The thing with the meringue….

I love cakes with a meringue, especially when the sweetness of the egg white-sugar mixture is combined with sour aromas like rhubarb, red currants, gooseberries, lemon, lime or passion fruits. But we had always trouble making a meringue that would not last for only ten minutes, before getting runny and finally collapsing.

There was one café in Melbourne, which produced an extraordinary stable and long lasting meringue on top of a lemon tarte (and yes it`s true– we went for pregnancy shopping that day, but this meringue was not only a pregnancy craving at all!).

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So we were wondering: HOW DO THEY DO IT??

One day Lars told me the difference: The long lasting, stiff meringue is called Italian meringue and involves adding sugar syrup, rather than granulated sugar, to the whipped egg. And a sugar thermometer, precise work and timing are crucial here. AHA! We tried it – and failed completely….. and had more meringue cakes in cafés …..

But the meringue thing stayed in my head and a few weeks ago I thought: It cannot be that difficult. So I started, measured everything precisely, could not find the sugar thermometer, sweared, had a look in the internet, thought that I can do it without and … YES, it worked! Of course I have to repeat it in order to call it a “valid and reliably method”, but I thought I can share my work in progress (and the delicious outcome) with you already.

Here I filled a gluten free tarte base with Selina´s luxurious lime and passion fruit curd (http://mellonblog.de/?p=186) and topped the tarte with the Italian meringue (plus some hidden blueberries just under the meringue). For this cake a meringue made of three egg whites was enough, but I needed the double amount of curd as it is written in Selina`s recipe to fill a whole tarte form.

Ingredients for the Italian meringue (enough to cover a 24cm or four 6cm tarts):

  • a sugar thermometer                 if you use only 3 egg whites:
  • 250 g caster sugar                       (187,5 g)
  • 75 ml water                                  (56,25 ml)
  • 4 egg whites                                 (3)

With a sugar thermometer:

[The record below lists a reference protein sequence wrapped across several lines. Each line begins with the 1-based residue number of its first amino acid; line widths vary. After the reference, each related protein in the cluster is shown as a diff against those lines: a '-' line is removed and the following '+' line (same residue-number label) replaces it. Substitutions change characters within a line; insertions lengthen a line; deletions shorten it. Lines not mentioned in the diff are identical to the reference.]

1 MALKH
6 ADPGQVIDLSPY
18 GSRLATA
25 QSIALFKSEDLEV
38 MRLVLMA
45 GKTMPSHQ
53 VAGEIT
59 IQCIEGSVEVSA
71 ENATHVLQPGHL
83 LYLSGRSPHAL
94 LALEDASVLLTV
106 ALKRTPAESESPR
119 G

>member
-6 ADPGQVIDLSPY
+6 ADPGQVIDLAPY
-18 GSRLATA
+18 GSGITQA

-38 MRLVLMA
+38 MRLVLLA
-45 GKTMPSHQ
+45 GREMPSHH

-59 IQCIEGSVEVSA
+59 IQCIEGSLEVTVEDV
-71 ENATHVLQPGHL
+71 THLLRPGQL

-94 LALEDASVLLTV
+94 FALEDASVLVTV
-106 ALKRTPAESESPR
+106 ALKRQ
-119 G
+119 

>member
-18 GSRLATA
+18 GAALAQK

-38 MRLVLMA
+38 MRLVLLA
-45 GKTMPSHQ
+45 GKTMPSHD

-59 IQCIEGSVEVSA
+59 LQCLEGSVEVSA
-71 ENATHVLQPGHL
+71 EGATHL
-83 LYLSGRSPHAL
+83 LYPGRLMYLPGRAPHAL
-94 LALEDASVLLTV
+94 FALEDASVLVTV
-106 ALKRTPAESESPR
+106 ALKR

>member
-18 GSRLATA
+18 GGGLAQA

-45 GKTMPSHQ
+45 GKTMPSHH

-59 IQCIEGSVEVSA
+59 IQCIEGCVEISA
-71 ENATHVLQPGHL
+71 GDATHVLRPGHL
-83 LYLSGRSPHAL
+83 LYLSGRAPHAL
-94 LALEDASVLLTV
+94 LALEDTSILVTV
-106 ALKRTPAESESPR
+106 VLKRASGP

Dissolve the sugar in 75ml water over a low heat to precisely 121°C (248°F). Meanwhile, whisk the egg whites on medium until they form soft peaks. When the sugar syrup reaches the correct heat, pour into the egg whites, whisking all the time, in a thin stream. Start whisking the egg whites on medium speed when the syrup reaches 115°C (239°F).

Continue to whisk until the meringue is cold, with a very stiff, smooth, and satiny consistency. Transfer the meringue mixture into a piping or pastry bag fitted with a metal tip. Squeeze the meringue mixture towards the tip to get rid of any air pockets.

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If you don´t have a sugar thermometer (or cannot find it):

Heat sugar and water until it forms a syrup that reaches 120°C, i.e., when it starts to bubble. Let the mixture boil for a little while until it get´s a bit thicker. Be careful: While the syrup is boiling, you’ll notice small crystals form at the sides of the saucepan. Remove them carefully with a brush, being careful they don’t fall in the syrup as this could totally ruin it (honestly, I have not seen this yet).

Pour into the egg whites, whisking all the time, in a thin stream.

Continue to whisk until the meringue is cold, with a very stiff, smooth, and satiny consistency. Transfer the meringue mixture into a piping or pastry bag fitted with a metal tip. Squeeze the meringue mixture towards the tip to get rid of any air pockets.

Before serving flame the meringue carefully using a Bunsen burner/ Crème brûlée burner

Recipe sources:  http://www.goodtoknow.co.uk   http://food.onehowto.com

Ingredients for the tarte base (makes a little bit more than needed):

  • 180 g gluten free oat flour
  • 140g almond flour
  • 4 tbsp corn starch
  • pinch of salt
  • 90 g cold butter, cut in small cubes
  • 80 g caster sugar
  • 70 g Quark

Preparation:

  • Combine all the dry ingredients in a bowl
  • Add butter and Quark and form an homogenous dough
  • Let the dough rest in the fridge (at least for 30 minutes).
  • Grease a tarte form with butter. Place the thin and evenly rolled out dough (I roll it out between two layers of cling wrap) into the form, prick the dough evenly with a fork, cover with baking paper and weigh down with baking weights or lentils and let it rest in the fridge again for 30 minutes.
  • Preheat the oven to 180°C (I use fan-function for this).
  • Bake the tarte base in the oven until golden-brown (approx.15 minutes).
  • Once the base is cold you can remove it from the tarte form, fill it with curd or any other cream and decorate it with the meringue. Before serving flame the meringue carefully using a Bunsen burner/ Crème brûlée burner.

Recipe source for the gluten free tarte base: https://maschashimmlischenaschereien.wordpress.com/

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